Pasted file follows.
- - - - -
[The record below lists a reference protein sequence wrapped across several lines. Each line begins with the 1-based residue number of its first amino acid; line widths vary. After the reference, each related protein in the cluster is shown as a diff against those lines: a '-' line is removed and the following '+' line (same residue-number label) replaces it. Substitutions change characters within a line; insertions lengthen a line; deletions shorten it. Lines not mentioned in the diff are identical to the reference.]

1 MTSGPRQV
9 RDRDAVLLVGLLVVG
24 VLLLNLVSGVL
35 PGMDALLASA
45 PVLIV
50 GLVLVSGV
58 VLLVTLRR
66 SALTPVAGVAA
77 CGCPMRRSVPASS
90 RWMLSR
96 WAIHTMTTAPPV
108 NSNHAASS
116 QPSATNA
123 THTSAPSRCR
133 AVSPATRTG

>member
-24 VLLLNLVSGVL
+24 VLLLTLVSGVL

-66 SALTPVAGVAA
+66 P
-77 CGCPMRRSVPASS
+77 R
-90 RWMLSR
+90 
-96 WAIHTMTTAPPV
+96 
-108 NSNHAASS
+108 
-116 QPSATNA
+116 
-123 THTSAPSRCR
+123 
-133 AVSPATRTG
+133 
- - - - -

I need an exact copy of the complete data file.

[The record below lists a reference protein sequence wrapped across several lines. Each line begins with the 1-based residue number of its first amino acid; line widths vary. After the reference, each related protein in the cluster is shown as a diff against those lines: a '-' line is removed and the following '+' line (same residue-number label) replaces it. Substitutions change characters within a line; insertions lengthen a line; deletions shorten it. Lines not mentioned in the diff are identical to the reference.]

1 MTSGPRQV
9 RDRDAVLLVGLLVVG
24 VLLLNLVSGVL
35 PGMDALLASA
45 PVLIV
50 GLVLVSGV
58 VLLVTLRR
66 SALTPVAGVAA
77 CGCPMRRSVPASS
90 RWMLSR
96 WAIHTMTTAPPV
108 NSNHAASS
116 QPSATNA
123 THTSAPSRCR
133 AVSPATRTG

>member
-24 VLLLNLVSGVL
+24 VLLLTLVSGVL

-66 SALTPVAGVAA
+66 P
-77 CGCPMRRSVPASS
+77 R
-90 RWMLSR
+90 
-96 WAIHTMTTAPPV
+96 
-108 NSNHAASS
+108 
-116 QPSATNA
+116 
-123 THTSAPSRCR
+123 
-133 AVSPATRTG
+133 